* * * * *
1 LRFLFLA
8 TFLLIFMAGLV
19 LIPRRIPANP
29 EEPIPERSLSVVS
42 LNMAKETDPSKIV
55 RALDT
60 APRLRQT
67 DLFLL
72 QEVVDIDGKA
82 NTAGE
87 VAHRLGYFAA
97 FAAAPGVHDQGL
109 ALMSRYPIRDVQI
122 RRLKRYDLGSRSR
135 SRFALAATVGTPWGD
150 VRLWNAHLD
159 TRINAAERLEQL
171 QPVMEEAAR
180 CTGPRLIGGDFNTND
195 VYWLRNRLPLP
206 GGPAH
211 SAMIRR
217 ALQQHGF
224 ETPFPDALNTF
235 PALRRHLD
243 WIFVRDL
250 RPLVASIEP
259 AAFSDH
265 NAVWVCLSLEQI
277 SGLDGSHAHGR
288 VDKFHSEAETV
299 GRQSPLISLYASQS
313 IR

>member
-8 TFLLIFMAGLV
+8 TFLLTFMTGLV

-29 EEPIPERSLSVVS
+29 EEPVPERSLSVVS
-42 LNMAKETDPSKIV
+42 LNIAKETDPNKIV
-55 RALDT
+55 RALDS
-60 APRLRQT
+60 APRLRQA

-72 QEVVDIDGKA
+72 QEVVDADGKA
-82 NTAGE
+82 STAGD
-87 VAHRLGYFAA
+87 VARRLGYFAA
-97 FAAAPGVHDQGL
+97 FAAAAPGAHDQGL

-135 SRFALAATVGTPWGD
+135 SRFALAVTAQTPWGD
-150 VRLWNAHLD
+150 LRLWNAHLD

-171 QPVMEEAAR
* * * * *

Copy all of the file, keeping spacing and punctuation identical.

1 LRFLFLA
8 TFLLIFMAGLV
19 LIPRRIPANP
29 EEPIPERSLSVVS
42 LNMAKETDPSKIV
55 RALDT
60 APRLRQT
67 DLFLL
72 QEVVDIDGKA
82 NTAGE
87 VAHRLGYFAA
97 FAAAPGVHDQGL
109 ALMSRYPIRDVQI
122 RRLKRYDLGSRSR
135 SRFALAATVGTPWGD
150 VRLWNAHLD
159 TRINAAERLEQL
171 QPVMEEAAR
180 CTGPRLIGGDFNTND
195 VYWLRNRLPLP
206 GGPAH
211 SAMIRR
217 ALQQHGF
224 ETPFPDALNTF
235 PALRRHLD
243 WIFVRDL
250 RPLVASIEP
259 AAFSDH
265 NAVWVCLSLEQI
277 SGLDGSHAHGR
288 VDKFHSEAETV
299 GRQSPLISLYASQS
313 IR

>member
-8 TFLLIFMAGLV
+8 TFLLTFMTGLV

-29 EEPIPERSLSVVS
+29 EEPVPERSLSVVS
-42 LNMAKETDPSKIV
+42 LNIAKETDPNKIV
-55 RALDT
+55 RALDS
-60 APRLRQT
+60 APRLRQA

-72 QEVVDIDGKA
+72 QEVVDADGKA
-82 NTAGE
+82 STAGD
-87 VAHRLGYFAA
+87 VARRLGYFAA
-97 FAAAPGVHDQGL
+97 FAAAAPGAHDQGL

-135 SRFALAATVGTPWGD
+135 SRFALAVTAQTPWGD
-150 VRLWNAHLD
+150 LRLWNAHLD

-171 QPVMEEAAR